Wait, you have a love-hate relationship with them too? Welcome to the club! We have cake, and tea.
I know I tend to reminisce around memories of ‘back when’ quite a bit, but let me just have this one for a moment. It’s grad season, after all.
Graduating from university (it’s been two years ago this month, for me!) can a surreal yet scary time of my life, when things were up in the air and you occasionally find yourself feeling a bit down on your luck, frustrated because you haven’t figured things out yet. I know there were many days where I sure did.
Here are four steps worth considering while you make the choice of which direction to take for post-university life.
Research (ugh, more, I know)
Between lectures, lunch breaks sharing spare for cup noodles with your best friend, the class presentations and volunteer trips, you learn so many things about yourself between the massive and the mundane. What you wanted for yourself and your future career going in might be lightyears different from what you’ve got your sights set on when you’re leaving. That is perfectly fine by the way, don’t let anyone tell you otherwise. You are, after all, allowed to grow as a person.
Want to explore a new career path? Not 100% sure about the idea but can’t get it off your mind? Utilise the services available from your university, namely mentoring and career fairs. Hearing from someone who’s been down the road you’re thinking about walking can be just the gentle nudge you need. Don’t be bashful about asking lots and lots of question at career fairs either. Not able to make it to career fairs at your university? Your city should have an abundance of fairs open to the general public. When I lived in Bristol, were spoilt for choice with career fairs. You won’t regret going, making connections and getting insider ‘know how’ about an industry or career you’re considering.
Create Your Perfect CV
I was once the girl who thought she had the CV thing all figured out. I loved to write, after all. How hard could it be? One quick careers office visit later, my uni suggested that I have the experts there give it a review. Before then, guess who had no clue that service was even available, and for free.99??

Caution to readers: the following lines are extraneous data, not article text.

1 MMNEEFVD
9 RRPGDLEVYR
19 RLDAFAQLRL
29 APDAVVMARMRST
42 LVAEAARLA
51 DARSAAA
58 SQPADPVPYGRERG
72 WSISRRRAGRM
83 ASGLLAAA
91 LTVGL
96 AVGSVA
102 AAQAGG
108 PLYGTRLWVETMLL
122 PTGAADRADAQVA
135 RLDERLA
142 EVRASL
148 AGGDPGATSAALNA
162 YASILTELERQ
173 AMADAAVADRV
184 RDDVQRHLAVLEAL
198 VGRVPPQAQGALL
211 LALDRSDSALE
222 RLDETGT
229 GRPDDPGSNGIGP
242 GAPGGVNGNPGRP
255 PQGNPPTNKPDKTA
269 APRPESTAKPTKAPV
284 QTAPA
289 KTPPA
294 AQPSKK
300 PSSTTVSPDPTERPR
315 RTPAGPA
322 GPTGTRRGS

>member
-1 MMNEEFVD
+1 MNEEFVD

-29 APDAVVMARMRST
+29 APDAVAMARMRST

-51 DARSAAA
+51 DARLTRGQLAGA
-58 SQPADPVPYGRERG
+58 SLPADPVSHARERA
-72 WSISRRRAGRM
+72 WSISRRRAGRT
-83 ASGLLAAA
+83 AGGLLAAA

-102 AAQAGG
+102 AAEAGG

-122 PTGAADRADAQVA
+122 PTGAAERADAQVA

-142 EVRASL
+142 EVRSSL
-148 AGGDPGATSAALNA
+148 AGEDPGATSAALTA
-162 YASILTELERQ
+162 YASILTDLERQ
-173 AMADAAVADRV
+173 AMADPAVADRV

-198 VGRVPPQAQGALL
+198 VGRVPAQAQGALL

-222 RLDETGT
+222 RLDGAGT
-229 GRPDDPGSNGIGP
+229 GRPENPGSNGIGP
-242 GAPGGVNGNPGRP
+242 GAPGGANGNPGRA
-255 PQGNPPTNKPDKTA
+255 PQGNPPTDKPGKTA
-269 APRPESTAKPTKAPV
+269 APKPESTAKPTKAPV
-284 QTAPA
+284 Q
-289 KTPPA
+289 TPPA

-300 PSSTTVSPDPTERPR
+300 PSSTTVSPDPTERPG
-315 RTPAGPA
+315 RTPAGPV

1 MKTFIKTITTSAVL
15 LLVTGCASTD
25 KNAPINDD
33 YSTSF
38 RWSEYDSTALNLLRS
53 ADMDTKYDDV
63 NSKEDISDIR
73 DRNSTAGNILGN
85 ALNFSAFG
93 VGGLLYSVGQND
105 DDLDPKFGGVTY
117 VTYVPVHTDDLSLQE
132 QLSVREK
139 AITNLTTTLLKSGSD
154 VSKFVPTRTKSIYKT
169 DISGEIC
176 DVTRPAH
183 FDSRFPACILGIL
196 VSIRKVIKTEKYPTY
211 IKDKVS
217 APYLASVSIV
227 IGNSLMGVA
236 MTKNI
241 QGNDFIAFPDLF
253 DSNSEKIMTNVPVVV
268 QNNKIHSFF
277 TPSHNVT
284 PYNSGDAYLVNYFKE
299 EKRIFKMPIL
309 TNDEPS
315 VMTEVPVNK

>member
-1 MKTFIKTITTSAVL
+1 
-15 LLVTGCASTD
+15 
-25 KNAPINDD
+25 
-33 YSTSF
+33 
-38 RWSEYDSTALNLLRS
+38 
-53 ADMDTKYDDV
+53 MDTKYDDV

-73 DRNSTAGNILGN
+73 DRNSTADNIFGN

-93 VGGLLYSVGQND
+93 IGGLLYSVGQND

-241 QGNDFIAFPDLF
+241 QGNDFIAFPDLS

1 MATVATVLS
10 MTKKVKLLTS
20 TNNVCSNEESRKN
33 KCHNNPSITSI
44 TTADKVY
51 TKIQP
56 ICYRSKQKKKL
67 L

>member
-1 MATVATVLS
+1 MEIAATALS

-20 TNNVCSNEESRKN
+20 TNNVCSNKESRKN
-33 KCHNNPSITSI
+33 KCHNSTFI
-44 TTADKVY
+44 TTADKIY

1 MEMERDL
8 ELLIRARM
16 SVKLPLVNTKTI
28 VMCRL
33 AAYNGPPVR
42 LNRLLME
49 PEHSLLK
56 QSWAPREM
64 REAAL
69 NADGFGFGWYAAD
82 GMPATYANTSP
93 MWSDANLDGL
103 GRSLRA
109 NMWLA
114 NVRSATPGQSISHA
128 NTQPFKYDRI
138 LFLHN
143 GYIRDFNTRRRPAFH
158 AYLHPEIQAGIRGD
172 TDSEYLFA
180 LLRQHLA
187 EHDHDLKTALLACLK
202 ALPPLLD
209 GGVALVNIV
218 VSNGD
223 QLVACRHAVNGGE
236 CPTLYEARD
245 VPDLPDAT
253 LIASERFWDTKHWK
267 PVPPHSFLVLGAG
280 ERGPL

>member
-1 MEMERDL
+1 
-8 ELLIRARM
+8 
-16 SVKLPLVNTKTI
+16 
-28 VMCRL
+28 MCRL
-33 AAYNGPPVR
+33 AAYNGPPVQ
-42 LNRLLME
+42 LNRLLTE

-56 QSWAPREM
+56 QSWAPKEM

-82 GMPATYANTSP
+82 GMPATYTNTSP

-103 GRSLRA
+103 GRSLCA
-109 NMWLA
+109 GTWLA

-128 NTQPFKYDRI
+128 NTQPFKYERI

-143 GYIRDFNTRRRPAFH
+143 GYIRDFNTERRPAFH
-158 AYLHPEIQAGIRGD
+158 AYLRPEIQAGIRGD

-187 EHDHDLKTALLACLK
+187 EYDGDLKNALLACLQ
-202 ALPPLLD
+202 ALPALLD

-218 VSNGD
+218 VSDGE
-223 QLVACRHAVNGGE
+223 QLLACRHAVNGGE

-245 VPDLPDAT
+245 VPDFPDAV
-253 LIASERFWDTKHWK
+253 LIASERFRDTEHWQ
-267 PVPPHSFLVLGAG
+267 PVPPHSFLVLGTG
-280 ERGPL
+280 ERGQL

Having someone with the right skillset do an assessment of your CV is a seemingly ‘meh’ thing to do, but surprisingly so worth it. There are things a quick Google search can help you with, then there are things that just might need a more hands-on, in person approach. It may surprise you, the little things that you might have missed when writing your CV, that are actually big things to potential employers in the industry you’re aiming for.
Your university’s careers office, with the CV assessment service, will help in areas such as applying the relevant bits of experience and extra-curricular activities to your CV, and guiding you as to what elements you may be better off leaving out completely. They also help you with shortening your CV to what’s absolutely necessary. It can be tempting to bare it all when you want that company to know, in no uncertain terms, how awesome you are, but for most companies, the shorter the better.
Sorting out your finances (even baby steps are a big deal)
It might take some blood, sweat and what feels like never-ending LinkedIn searches for your dream job to appear on your radar. Ask anyone who landed their ideal position after uni, it can take such a large chunk of your day sending out CVs and applying for jobs. It can be easy to feel even more overwhelmed if you’re also worrying about your student loan (and I mean who isn’t, right?) In times like those, it’s worth looking up some of the best student loan refinance rates available to you.
Endings don’t have to seem like the end of the world, do they? Not when you’ve got some idea, some inspiration for the way forward, the new chapter, the new page, and insert every other ‘new beginning’ cliche here. I hope at least one of these tips points you in the direction of being a bit clearer on the big ‘what’s next?’ question.